In this visually arresting account of the Vietnam War by legendary director/writer Francis Ford Coppola, a visionary tale of the conflict is depicted through evocative, metaphorical visuals. A rogue Special Forces Colonel who has persuaded himself and several locals that he is a deity is the target of an odd assignment handed to a Vietnam War officer. Creative and award-winning photography propels Martin Sheen and Marlon Brando’s roles in this picture, making it one of the most aesthetically innovative pieces of film ever made.

16. Fury (2014)

Year: 2014

Director: David Ayer

Stars: Brad Pitt; Shia LaBeouf; Logan Lerman; Michael Peña; Jon Bernthal; Jason Isaacs; Scott Eastwood

Rating: R

Runtime: 134 minutes

Fury is a 2014 war film written and directed by David Ayer, starring an All-Star Cast.

Hitler orders a desperate last push in April 1945, as the Allies struggle to move into Nazi Germany. They had fought many battles and narrowly escaped an attack that killed the majority of their tank unit, headed by Staff Sergeant Don “Wardaddy” Collier (Brad Pitt). Wardaddy returns to the allied camp with a new assistance driver, Norman Ellison (Logan Lerman), a fresh recruit who has only been in the Army for eight weeks and has never shot a gun save in basic training.

With the help of the Bible (Shia LaBeouf), Gordo (Michael Pea), and Coon-Ass (Jon Bernthal), Norman tries to acquire the confidence of the rest of Fury’s gang. His squad is dispatched on a perilous mission in Nazi Germany to Hold the Line against advancing SS forces and safeguard a supply train. This may be their deadliest perilous expedition ever.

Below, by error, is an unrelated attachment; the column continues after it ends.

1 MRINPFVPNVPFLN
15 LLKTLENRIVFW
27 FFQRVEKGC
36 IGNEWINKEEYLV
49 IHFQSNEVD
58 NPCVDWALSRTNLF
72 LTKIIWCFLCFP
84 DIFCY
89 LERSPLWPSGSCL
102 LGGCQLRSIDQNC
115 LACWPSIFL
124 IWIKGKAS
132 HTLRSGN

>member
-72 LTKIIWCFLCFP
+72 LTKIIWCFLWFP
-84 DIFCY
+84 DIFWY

17. Dunkirk (2017)

Year: 2017

Director: Christopher Nolan

Stars: Fionn Whitehead; Barry Keoghan; Mark Rylance; Tom Hardy; Damien Bonnard.

Rating: PG-13

Runtime: 106 minutes

Emma Thomas and Christopher Nolan were responsible for the visionary direction of the Academy Award-winning film Dunkirk. Through a variety of perspectives, this powerful film tells the story of the Dunkirk evacuation during World War II in France.

The departure of British soldiers from France, which occurs as a result of the country falling into the hands of Nazi invaders, is the central plot point of the film. Furthermore, several of the individuals in the film are utilized to illustrate the situation of British forces in France and the reasons for which they were forced to flee. Without a doubt, the film is unique and urges its viewers to preserve their courage and knowledge, even in the face of failure.

18. Hacksaw Ridge (2016)

Year: 2016

Director: Mel Gibson

Stars: Andrew Garfield; Sam Worthington; Luke Bracey; Teresa Palmer; Hugo Weaving; Rachel Griffiths; Vince Vaughn

Rating: R

Runtime: 139 minutes

Hacksaw Ridge was created by a team of filmmakers, including Bill Mechanic, David Permut, and Paul Curry, who worked together to develop the film from the ground up. First and foremost, you should be aware that the film is centered on Desmond Doss, who was awarded the Medal of Honor.

Doss, the main character, finds it difficult to serve his country because of religious constraints imposed on him. Due to the fact that his faith does not let him choose weapons, he is disliked among troops. Finally, by saving his squadmates, Doss establishes himself as a model of remarkable bravery. Watch this film for the incredible sound mixing and Doss’s message, which is conveyed via his efforts.


So, there you have it: some of the best war movies on HBO Max that I believe you will want to add to your queue based on my recommendations. These films are about conflict and provide viewers a peek at some real-life incidents that have taken place across the globe. So be ready to watch some live sporting events on your television screen! Don’t forget to mention which one is your favorite!